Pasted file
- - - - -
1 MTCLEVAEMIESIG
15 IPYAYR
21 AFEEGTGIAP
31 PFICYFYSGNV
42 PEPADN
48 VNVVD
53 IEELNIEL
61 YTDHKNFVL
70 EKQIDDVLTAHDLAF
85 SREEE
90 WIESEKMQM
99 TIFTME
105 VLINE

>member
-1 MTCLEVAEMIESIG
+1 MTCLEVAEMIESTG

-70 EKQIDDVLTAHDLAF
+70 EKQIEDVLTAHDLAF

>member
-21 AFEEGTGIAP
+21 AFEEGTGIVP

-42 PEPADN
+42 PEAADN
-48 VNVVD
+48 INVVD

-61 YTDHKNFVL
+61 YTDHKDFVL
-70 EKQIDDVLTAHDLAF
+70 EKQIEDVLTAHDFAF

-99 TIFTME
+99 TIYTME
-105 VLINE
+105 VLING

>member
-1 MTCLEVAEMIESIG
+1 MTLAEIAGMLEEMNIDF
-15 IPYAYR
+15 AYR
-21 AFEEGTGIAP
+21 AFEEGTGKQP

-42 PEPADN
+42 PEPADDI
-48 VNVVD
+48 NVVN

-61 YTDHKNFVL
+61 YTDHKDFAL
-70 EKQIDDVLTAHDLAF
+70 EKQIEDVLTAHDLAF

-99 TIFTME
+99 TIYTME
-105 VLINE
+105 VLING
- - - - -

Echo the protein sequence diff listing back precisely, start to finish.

1 MTCLEVAEMIESIG
15 IPYAYR
21 AFEEGTGIAP
31 PFICYFYSGNV
42 PEPADN
48 VNVVD
53 IEELNIEL
61 YTDHKNFVL
70 EKQIDDVLTAHDLAF
85 SREEE
90 WIESEKMQM
99 TIFTME
105 VLINE

>member
-1 MTCLEVAEMIESIG
+1 MTCLEVAEMIESTG

-70 EKQIDDVLTAHDLAF
+70 EKQIEDVLTAHDLAF

>member
-21 AFEEGTGIAP
+21 AFEEGTGIVP

-42 PEPADN
+42 PEAADN
-48 VNVVD
+48 INVVD

-61 YTDHKNFVL
+61 YTDHKDFVL
-70 EKQIDDVLTAHDLAF
+70 EKQIEDVLTAHDFAF

-99 TIFTME
+99 TIYTME
-105 VLINE
+105 VLING

>member
-1 MTCLEVAEMIESIG
+1 MTLAEIAGMLEEMNIDF
-15 IPYAYR
+15 AYR
-21 AFEEGTGIAP
+21 AFEEGTGKQP

-42 PEPADN
+42 PEPADDI
-48 VNVVD
+48 NVVN

-61 YTDHKNFVL
+61 YTDHKDFAL
-70 EKQIDDVLTAHDLAF
+70 EKQIEDVLTAHDLAF

-99 TIFTME
+99 TIYTME
-105 VLINE
+105 VLING